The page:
In the second year, when we were in our third classroom, including the one we had the year when we were six, we were paid a visit by Allison, the English teacher of Jodie and Lukas, who had Welsh and American parents respectively. The rest of us mortals were taught by Veronika. As by circumstance (not really), Veronika was standing next to the wall right beside me in the corner where I was sitting, listening to Allison speak. 


She was talking about some pub in Ireland she had visited, using words none of us understood, like “opposite” and “shithole.” When she described the place as a shithole, I burst out laughing, simply because you don’t expect a teacher to describe anything as a “shithole” in front of a class of eight-year-olds. 


Maybe she assumed we couldn’t understand what she was saying so she could allow herself to say the line “That place was a shithole anyway,” before moving on with her talk. Veronika was laughing behind me as well. Jodie and Lukas were not. Maybe they were just used to it. We had a nice moment there, Veronika and me. It was like we were in a little bubble of our own. That bubble became more important as time went by, as everything outside of it became steadily shittier.


You see, the reason I don’t want to say that I was bullied is that I was just picked on. And there’s a difference. People would poke me in the back and run away, laugh really loudly and point at me for no reason, and run away. Not that awful, just really f*****g annoying and rather humiliating. They would call me names and just generally be dicks. 


If I had to describe it in one word, I guess that word would be ostracism. I was isolated, shunned in a way, excommunicated, and sort of barred and even banished from being part of the group. And there was something every day, there was never a day that I could fully relax. I wasn’t part of any “Us” or “We,” I was othered. 


And being mature and intelligent enough to pick up on these clues made it all very disheartening. I realize that to some, this may make me sound like a massive, moaning crybaby, but I need to get this s**t out so I can properly move on from this garbage and stop having it define me, so just let me say what I have to say and then you can laugh at me all you like.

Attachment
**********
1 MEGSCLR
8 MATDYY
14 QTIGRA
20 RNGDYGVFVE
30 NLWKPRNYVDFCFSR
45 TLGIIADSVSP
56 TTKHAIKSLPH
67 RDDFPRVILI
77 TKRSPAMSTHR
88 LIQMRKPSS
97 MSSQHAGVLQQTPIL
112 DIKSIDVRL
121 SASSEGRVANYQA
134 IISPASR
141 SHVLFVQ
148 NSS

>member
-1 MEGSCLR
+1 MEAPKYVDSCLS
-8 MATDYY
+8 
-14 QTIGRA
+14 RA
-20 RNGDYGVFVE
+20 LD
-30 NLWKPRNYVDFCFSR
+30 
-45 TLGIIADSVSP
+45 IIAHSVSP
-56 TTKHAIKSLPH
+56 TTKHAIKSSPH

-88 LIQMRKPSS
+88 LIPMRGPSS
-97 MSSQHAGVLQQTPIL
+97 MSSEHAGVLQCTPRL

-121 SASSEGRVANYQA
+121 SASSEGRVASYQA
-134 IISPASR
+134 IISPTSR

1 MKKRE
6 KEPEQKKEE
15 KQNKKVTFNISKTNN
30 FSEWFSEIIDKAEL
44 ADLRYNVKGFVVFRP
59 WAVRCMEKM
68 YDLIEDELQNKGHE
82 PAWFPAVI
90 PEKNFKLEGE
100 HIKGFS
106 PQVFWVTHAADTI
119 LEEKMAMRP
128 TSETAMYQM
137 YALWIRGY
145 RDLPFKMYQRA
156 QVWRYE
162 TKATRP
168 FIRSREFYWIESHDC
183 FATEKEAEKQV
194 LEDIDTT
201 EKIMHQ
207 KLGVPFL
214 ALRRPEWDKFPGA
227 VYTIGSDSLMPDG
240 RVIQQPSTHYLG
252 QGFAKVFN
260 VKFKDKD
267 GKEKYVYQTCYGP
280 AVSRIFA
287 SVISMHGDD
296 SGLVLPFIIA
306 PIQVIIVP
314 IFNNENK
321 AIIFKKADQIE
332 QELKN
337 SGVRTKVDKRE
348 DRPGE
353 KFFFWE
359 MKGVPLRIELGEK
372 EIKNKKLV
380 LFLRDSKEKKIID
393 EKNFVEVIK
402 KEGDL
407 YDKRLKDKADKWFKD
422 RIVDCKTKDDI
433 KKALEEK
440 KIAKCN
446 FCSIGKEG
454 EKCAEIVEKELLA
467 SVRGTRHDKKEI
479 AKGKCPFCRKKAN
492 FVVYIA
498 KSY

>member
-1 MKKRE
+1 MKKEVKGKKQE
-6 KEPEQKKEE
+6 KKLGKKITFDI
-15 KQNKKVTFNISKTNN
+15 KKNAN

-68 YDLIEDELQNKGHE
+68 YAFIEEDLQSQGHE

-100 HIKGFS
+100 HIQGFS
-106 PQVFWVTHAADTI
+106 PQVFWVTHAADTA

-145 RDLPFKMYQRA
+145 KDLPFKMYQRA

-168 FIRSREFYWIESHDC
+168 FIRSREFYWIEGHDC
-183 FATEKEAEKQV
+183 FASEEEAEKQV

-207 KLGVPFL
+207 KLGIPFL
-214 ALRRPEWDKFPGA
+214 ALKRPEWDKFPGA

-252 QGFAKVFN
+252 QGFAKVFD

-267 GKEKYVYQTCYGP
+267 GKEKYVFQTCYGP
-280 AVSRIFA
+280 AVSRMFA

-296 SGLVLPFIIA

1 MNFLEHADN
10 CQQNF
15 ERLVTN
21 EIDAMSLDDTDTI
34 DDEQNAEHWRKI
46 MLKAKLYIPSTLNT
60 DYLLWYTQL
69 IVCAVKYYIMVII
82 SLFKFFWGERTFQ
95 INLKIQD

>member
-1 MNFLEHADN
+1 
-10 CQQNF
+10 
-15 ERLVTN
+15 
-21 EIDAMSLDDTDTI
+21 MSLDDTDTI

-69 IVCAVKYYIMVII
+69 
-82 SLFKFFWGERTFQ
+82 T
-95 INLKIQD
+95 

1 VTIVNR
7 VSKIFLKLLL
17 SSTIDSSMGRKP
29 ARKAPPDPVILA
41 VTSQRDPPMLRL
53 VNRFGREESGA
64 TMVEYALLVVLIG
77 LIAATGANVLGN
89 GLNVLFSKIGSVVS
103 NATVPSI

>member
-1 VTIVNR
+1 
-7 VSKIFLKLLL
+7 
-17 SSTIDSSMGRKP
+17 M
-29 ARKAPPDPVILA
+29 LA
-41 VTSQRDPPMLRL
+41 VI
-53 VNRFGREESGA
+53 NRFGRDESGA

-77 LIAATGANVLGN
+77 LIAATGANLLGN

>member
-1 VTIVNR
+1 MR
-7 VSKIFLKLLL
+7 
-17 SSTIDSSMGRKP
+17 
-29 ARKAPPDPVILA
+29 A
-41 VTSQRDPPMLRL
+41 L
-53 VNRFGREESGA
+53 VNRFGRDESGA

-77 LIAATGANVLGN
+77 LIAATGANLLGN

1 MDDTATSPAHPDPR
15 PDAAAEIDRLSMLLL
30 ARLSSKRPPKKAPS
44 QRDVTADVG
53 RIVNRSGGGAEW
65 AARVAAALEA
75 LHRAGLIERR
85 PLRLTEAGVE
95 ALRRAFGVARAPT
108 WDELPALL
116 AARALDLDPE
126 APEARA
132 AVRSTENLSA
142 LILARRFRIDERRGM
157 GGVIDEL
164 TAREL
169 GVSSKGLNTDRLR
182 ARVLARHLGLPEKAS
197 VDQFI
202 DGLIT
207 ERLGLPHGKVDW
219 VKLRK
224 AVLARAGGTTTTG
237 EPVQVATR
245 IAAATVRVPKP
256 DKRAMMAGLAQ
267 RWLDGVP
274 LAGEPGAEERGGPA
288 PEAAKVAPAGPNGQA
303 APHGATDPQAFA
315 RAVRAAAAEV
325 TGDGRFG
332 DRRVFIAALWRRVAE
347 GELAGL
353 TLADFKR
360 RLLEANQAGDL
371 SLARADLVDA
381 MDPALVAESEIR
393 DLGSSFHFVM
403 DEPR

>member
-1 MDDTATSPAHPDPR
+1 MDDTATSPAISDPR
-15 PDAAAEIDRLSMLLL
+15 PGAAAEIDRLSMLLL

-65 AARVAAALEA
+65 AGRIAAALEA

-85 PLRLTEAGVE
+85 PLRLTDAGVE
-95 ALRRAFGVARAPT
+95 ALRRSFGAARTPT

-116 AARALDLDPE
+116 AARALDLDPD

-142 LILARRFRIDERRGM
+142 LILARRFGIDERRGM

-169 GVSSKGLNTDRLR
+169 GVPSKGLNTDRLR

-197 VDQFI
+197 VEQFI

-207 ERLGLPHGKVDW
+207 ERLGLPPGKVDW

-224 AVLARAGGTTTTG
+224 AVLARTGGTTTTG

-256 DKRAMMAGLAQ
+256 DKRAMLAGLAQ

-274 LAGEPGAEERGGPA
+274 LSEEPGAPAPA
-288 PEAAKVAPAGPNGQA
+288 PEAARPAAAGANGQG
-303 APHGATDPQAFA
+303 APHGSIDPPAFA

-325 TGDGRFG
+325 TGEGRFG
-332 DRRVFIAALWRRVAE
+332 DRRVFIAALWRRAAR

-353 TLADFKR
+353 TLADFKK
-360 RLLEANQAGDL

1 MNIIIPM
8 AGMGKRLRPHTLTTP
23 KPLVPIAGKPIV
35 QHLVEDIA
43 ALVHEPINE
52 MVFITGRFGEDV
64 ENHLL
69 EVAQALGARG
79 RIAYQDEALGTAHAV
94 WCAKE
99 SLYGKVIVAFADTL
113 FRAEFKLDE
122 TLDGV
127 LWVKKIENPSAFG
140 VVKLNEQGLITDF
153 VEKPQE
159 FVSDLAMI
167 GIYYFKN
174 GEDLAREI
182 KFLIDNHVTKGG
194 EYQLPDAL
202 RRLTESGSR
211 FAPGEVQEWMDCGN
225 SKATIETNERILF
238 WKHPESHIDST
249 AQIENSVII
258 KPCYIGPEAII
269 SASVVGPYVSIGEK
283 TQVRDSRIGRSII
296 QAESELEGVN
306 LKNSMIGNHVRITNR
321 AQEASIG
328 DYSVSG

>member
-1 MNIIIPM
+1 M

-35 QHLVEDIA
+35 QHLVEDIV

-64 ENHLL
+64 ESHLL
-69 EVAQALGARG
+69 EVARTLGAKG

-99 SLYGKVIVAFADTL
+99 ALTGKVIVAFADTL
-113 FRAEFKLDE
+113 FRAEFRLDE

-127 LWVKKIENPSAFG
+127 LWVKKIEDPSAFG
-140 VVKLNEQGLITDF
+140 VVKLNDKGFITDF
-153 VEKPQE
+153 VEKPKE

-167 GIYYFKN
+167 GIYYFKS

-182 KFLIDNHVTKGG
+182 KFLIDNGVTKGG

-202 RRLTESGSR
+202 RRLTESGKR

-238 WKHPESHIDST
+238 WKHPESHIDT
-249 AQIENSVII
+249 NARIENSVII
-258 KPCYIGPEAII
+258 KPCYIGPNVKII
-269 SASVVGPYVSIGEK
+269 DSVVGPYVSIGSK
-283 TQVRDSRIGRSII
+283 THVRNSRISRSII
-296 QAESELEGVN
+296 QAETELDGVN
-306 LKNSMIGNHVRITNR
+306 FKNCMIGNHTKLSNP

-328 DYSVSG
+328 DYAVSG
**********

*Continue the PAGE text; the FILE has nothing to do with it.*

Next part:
From their point of view, I was probably someone who had a short fuse and was a safety risk to deal with. I guess in a way that’s fair enough. But I never saw it that way. I felt like I was dealing with a bunch of anti-vaxxers and climate change deniers. The wall of ignorance and willing misunderstandings was thick, like that of a nuclear bomb shelter, and I would never in a million years be able to hack my way through it. 


This was also the year that I fully renounced the idea of having a so-called “best friend,” since the last year had shown me that those can turn on you and screw you over since Lukas found that picking on me was way more fun than being my friend ever was. I can’t say he was wrong. I can’t have been that entertaining as an eight-year-old if I’m honest.


At the end of each school year, the kids in each class would learn a few songs to sing in church at the ceremony celebrating the end of the school year. One of them was the classic “Den blomstertid nu kommer,” roughly translated it means: “Soon, it’s flower time!” in anticipation of summer and, for me and those equally afflicted, hay fever. 


Being in a church wasn’t a problem in my day but recently there has been made a fuzz about the fact that the school year is ended in a religious building in a multi-religious country where everyone isn’t Christian. A fair criticism. If it weren’t for the fact that Swedes are about as religious as the pope is atheist, that is to say, not at all.